PROGRESS AND PRESENT CONDITION.
ernor, and twelve others of the same persua- and five Episcopalians. These represent the sion. They readily concurred with the pro- different denominations existing in the State posal, and at once entered upon the means ne- at the time when the charter was obtained. cessary for the accomplishment of the object. The instruction and immediate government of After various struggles and difficulties in con- the College rests forever in the President and sequence of the determined opposition and and Board of Fellows. artful maneuvering of certain gentlemen of
In the autumn of the year in which the another persuasion, whose names we gladly College was established, its instructions were pass over in silence, a charter, reflecting the
commenced at Warren, under the direction of liberal sentiments of the people in matters of
Mr. Manning, who was formally elected its religion, was obtained from the legislature in
President in September, 1765. With him was February, 1764, “for a College or Univer
associated soon after, as tutor, Mr. David sity in the English Colony of Rhode Island
Howell, also a graduate from Princeton. In and Providence Plantations, in New England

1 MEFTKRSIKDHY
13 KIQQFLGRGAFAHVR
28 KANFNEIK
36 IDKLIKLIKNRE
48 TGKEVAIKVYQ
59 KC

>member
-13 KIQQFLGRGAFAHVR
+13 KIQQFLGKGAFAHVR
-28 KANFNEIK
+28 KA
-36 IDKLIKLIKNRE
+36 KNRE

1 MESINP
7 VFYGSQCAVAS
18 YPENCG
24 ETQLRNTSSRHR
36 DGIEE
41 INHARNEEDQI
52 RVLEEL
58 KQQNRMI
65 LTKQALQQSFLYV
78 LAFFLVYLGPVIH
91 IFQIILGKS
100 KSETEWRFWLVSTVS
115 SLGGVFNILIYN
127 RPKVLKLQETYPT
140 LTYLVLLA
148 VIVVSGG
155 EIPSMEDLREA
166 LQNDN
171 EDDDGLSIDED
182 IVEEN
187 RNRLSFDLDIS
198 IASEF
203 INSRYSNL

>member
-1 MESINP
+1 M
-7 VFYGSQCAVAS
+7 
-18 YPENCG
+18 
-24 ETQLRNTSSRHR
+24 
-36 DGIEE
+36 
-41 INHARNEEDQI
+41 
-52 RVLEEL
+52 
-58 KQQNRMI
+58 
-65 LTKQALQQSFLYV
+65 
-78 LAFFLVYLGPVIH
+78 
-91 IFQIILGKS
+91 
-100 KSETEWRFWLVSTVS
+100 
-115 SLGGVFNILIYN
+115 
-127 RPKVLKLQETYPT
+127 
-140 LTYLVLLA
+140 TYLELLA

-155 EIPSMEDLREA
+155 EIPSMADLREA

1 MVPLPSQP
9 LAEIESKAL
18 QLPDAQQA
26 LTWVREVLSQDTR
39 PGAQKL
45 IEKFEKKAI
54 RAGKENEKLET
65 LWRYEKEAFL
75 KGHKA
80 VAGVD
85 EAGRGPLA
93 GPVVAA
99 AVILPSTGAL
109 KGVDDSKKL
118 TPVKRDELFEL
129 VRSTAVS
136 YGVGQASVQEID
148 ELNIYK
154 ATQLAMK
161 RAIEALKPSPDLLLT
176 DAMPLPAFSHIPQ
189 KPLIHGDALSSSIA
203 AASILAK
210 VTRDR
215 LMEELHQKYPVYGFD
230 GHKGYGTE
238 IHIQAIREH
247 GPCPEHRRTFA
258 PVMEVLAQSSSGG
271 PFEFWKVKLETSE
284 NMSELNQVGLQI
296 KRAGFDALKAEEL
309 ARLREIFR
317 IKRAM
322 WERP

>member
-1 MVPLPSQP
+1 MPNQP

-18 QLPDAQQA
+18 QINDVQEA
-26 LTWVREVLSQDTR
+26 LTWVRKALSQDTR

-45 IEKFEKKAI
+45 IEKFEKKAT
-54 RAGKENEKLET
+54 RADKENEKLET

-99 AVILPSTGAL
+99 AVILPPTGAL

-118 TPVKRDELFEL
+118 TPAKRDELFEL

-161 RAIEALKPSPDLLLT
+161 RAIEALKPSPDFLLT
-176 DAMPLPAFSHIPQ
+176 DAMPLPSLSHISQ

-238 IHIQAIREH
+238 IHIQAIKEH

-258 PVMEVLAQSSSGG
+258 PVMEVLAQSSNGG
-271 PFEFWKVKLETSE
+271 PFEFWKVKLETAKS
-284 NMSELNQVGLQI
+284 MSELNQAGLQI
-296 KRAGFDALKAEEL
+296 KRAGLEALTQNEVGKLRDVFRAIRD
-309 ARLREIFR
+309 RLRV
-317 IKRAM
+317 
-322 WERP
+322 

In 1767, Mr. Edwards, at whose instigation in America.” One of the provisions of this
the College was planned, and by whose indecharter is as follows:
fatigable exertions mainly the charter was se“ And furthermore it is hereby enacted and
cured, was appointed an agent to solicit condeclared, That into this liberal and catholic
tributions for the College in England and Ireinstitution shall never be admitted any relig- land. He embarked for the former country ious tests. But, on the contrary, all the mem
early in the next year, and returned in 1769, bers hereof shall forever enjoy full, free, ab
and presented his account with the corporasolute and uninterrupted liberty of conscience:
tion, by which it apppeared that he had col. And that the places of Professors, Tutors, and
lected for the College £888 (sterling) 10s. 2d.; all other officers, the President alone except- whereupon it was voted, " That the thanks of ed, shall be free and open for all denonina- of this Corporation be given to Rev. Morgan tions of Protestants : Anıl that youth of all Edwards, by the Chancellor, (Stephen Hopreligious denominations shall and may be free
kins,) for his great care and attention to the ly admitted to the equal advantages, emolu- interests of this society." The original documents and honors of the College or Universi